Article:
When Should You Play Atarka Red?
Avoid playing Atarka Red if you expect a lot of decks like Jeskai—this is particularly a bad matchup because while opponents have a lot of cheap interaction, their main threat, Mantis Rider, is hard to kill, clocks you, and blocks all of your creatures. Not all blue decks are bad matchups though. Jeskai also having a clock is key—a deck like Esper may be able to deal with your threats, but without a clock, you will keep pressuring them until you find an opportunity to combo them.
Monastery Swiftspear, Zurgo Bellstriker
These are your 1-drops. They are the most efficient ones in the game, and they also both have haste. Being able to kill your opponent from an empty board is very important, because it means that opponents always have to be wary of dying—even when you end your turn with no creatures in play.
Your combo requires an attacking creature, so one way to fight this deck is to play a lot of 1-for-1 removal. Dragon Fodder is great because any creature has the potential to be a huge threat when combined with Become Immense and Temur Battle Rage. I’ve had multiple opponents have to Wild Slash, Fiery Impulse, or even Crackling Doom my Goblin tokens to try and not fall too far behind.
Abbot of Keral Keep
Your other 2-drop. Prowess works especially well with TBR, as each trigger is essentially worth 2 points of damage rather than 1. Abbot also helps fight removal in the same way Dragon Fodder does, the creature represents a lot of damage, so your opponent will often need to kill it, even after you benefit from the card advantage. Abbot also helps win the games where you mulligan by sometimes recouping the cards you lost.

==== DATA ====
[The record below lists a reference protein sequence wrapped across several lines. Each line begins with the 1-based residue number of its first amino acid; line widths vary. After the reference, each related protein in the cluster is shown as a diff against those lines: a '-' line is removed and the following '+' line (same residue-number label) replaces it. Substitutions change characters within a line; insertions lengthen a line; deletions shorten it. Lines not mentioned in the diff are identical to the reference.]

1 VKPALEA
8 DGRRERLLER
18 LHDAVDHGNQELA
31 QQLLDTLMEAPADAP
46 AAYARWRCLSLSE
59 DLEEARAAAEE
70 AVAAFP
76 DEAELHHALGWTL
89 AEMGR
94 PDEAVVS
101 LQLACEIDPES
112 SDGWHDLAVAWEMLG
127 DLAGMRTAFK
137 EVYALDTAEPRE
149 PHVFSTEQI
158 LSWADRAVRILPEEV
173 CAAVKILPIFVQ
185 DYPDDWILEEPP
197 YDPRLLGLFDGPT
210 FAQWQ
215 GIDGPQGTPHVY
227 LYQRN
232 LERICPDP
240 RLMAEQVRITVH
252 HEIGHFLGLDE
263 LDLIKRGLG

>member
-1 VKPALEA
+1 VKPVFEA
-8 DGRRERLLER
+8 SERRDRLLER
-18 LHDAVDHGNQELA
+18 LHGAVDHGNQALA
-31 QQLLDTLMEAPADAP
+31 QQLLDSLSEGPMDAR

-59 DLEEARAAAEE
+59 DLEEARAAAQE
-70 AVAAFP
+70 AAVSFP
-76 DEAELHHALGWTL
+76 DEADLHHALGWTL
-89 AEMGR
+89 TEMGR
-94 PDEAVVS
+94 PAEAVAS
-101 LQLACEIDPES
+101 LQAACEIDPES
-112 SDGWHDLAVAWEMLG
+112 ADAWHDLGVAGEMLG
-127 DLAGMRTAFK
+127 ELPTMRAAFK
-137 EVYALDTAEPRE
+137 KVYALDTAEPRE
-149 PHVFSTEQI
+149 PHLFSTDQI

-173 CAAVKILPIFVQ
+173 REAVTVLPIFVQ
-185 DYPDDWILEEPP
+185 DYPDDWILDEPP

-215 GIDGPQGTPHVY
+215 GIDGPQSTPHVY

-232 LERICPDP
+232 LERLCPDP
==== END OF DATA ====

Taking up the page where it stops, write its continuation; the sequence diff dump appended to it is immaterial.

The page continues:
Whatever split you choose between Wild Slash and Fiery Impulse, you should have at least a total of 4 of this effect in your deck. There are a lot of creatures running around as speed bumps that you have to kill like Seeker of the Way, Soulfire Grandmaster, Jace, Vryn’s Prodigy, Warden of the First Tree, and many others. 1-mana spells are also just great to have when you have multiple prowess creatures in play, as casting multiple spells in a single turn equates to a lot of damage.
One of the best cards for your aggro game plan. Atarka’s Command synergizes extremely well with cards like Dragon Fodder, Hordeling Outburst, or any of your prowess creatures. It is often worth 6-7 damage, which for a single card is a very good rate.